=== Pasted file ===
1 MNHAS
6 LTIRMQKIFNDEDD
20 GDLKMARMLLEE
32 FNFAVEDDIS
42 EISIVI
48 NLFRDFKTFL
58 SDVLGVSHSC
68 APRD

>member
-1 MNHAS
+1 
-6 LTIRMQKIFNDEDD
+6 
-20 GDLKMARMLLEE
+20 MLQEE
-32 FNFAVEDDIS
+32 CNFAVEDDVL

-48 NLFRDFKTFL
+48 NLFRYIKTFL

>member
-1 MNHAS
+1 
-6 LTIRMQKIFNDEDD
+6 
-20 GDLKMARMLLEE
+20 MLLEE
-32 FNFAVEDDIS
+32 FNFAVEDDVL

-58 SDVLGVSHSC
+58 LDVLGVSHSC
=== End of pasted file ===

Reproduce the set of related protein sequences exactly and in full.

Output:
1 MNHAS
6 LTIRMQKIFNDEDD
20 GDLKMARMLLEE
32 FNFAVEDDIS
42 EISIVI
48 NLFRDFKTFL
58 SDVLGVSHSC
68 APRD

>member
-1 MNHAS
+1 
-6 LTIRMQKIFNDEDD
+6 
-20 GDLKMARMLLEE
+20 MLQEE
-32 FNFAVEDDIS
+32 CNFAVEDDVL

-48 NLFRDFKTFL
+48 NLFRYIKTFL

>member
-1 MNHAS
+1 
-6 LTIRMQKIFNDEDD
+6 
-20 GDLKMARMLLEE
+20 MLLEE
-32 FNFAVEDDIS
+32 FNFAVEDDVL

-58 SDVLGVSHSC
+58 LDVLGVSHSC